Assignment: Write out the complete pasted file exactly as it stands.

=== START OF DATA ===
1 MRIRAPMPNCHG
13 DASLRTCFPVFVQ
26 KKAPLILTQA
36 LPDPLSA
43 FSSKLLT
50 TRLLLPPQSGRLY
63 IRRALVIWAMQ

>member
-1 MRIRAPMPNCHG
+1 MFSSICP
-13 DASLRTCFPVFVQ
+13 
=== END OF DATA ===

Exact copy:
1 MRIRAPMPNCHG
13 DASLRTCFPVFVQ
26 KKAPLILTQA
36 LPDPLSA
43 FSSKLLT
50 TRLLLPPQSGRLY
63 IRRALVIWAMQ

>member
-1 MRIRAPMPNCHG
+1 MFSSICP
-13 DASLRTCFPVFVQ
+13 